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Parental Alienation

Parental Alienation

PLEASE NOTE: Information in this article is correct at the time of publication, please contact DFA Law for current advice on older articles.

By Kelly Willmott

What is Parental Alienation?

We often hear the phrase ‘parental alienation’ in family law proceedings when one parent believes that a child has been negatively influenced by the other parent, thus damaging their relationship.

Whilst not every accusation of parental alienation has merit, and may be raised by one parent who is simply not happy with the contact arrangements, when parental alienation is alleged, the court has to determine whether further investigation is needed as, if established, parental alienation can have a massive impact on the child arrangements.

Parental alienation is where a parent tries to ‘alienate’ a child from the other parent. They do this by manipulating the child and replacing the child’s true wishes and feelings with their own negative views of the other parent.

It is possible for a parent to undermine and interfere with a child’s relationship with the other parent either consciously or unconsciously, but the result is that a child shows clear resistance to contact and hostility to one parent without any real justification. It is ultimately psychological manipulation of a child.

Whilst separation can be difficult, children should not be exposed to adult issues or conflict and neither parent should denigrate the other to, or in the presence of, the child. Parents must be able to contain any hostility they have towards one another for the benefit of the children and to reduce their exposure to emotionally harmful comments or actions.

If court proceedings are issued because there is a dispute about child arrangements, the court may require Cafcass to prepare a report for the court in which they explore the child’s ascertainable wishes and feelings. Whilst the child’s views are not the only consideration of the court in making final orders, it is obvious that if a child is showing reluctance to have any relationship with the other parent, this can influence the court’s decision as the welfare of the child is a paramount consideration.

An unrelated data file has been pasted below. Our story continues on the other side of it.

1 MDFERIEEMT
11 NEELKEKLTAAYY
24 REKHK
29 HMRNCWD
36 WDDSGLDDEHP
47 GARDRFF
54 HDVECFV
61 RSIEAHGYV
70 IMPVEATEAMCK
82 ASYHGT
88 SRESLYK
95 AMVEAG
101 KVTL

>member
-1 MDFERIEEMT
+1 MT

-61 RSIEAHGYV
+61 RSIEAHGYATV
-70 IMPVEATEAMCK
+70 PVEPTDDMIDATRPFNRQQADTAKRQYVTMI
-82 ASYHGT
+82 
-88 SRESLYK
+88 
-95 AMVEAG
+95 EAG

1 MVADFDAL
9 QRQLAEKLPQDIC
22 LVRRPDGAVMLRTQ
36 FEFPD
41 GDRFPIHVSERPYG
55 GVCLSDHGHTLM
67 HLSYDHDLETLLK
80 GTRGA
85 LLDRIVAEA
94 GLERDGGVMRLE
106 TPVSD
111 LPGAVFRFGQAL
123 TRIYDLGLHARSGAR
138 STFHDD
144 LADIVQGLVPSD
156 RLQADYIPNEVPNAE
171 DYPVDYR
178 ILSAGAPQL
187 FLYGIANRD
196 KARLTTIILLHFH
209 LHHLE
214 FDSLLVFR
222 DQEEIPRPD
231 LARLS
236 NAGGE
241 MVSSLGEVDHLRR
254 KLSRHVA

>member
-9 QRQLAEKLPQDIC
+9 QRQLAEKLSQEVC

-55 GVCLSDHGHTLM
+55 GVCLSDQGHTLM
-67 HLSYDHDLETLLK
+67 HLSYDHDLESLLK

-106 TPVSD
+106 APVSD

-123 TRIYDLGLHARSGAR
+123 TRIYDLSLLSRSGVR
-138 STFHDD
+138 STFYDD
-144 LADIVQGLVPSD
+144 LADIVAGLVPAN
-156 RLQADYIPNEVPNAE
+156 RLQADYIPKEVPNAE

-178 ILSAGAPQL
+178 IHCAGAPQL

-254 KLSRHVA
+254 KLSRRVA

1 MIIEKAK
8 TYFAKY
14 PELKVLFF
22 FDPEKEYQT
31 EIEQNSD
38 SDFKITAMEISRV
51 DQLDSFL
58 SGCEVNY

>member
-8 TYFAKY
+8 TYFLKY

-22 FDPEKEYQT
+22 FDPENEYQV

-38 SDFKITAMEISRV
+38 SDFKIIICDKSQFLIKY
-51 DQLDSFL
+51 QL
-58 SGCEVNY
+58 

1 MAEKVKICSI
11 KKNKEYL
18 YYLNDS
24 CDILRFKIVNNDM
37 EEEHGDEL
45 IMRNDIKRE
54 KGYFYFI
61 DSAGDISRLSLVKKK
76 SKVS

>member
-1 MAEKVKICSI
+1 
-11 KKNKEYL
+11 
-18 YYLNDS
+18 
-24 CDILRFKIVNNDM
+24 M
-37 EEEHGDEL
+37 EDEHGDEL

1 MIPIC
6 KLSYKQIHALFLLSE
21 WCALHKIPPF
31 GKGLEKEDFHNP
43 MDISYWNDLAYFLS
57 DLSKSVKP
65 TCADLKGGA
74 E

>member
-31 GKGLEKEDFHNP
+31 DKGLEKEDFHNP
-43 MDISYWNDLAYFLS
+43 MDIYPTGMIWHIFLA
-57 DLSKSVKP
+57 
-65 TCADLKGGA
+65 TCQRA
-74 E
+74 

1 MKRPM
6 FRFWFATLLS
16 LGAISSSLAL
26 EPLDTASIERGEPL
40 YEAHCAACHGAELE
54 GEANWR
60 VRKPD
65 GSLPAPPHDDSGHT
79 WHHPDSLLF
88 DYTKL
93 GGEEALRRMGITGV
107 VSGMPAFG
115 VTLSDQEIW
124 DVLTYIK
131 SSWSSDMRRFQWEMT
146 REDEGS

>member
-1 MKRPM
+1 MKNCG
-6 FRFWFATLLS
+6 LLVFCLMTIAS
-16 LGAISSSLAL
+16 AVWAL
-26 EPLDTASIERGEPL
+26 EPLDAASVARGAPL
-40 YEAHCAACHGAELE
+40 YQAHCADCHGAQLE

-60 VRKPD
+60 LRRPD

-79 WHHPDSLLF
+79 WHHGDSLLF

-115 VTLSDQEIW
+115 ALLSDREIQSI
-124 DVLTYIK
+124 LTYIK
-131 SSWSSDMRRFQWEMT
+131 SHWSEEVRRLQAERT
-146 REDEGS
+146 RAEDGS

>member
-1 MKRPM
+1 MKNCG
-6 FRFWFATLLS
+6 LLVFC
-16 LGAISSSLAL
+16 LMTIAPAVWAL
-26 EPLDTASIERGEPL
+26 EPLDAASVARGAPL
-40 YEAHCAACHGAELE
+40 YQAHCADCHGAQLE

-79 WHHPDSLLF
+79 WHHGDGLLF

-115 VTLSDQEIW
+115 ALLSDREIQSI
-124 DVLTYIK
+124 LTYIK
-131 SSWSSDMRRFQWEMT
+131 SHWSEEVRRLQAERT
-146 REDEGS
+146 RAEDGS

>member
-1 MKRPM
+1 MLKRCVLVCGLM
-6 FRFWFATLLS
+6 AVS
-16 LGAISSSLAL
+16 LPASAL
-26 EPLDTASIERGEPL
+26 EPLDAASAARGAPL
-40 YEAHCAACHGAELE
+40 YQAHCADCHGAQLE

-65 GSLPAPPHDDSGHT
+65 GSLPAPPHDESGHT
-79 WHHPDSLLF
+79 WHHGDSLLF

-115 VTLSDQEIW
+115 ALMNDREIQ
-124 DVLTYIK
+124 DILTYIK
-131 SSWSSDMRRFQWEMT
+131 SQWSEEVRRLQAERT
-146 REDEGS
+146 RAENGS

Of course, it is for this reason that some parents consciously try and alienate the other parent and why the court must be satisfied that the child’s views have not been negatively influenced.

In proceedings it is often Cafcass who are tasked with initially assessing the risk that a child may have been subject to parental alienation. Cafcass issued new guidance in October 2018 to help identify when parental alienation has occurred and, following this, the House of Commons released a briefing paper on 10th February 2020. https://researchbriefings.parliament.uk/ResearchBriefing/Summary/CBP-8763

When parental alienation is established, the court will try and resolve the matter and rebuild the relationship between the child and alienated parent. Every child is entitled to a relationship with both parents, provided this is safe and appropriate, and the court will endeavour to make orders that provide for this.

The most extreme cases can amount to child protection issues and where a parent simply cannot promote a positive and healthy relationship between the child and the ‘alienated’ parent, the court can actually transfer ‘residence’ of the children.

If you require any advice or assistance in relation to children matters, please contact one of our specialist family lawyers on 01604 609560 or by email and we will be happy to help.

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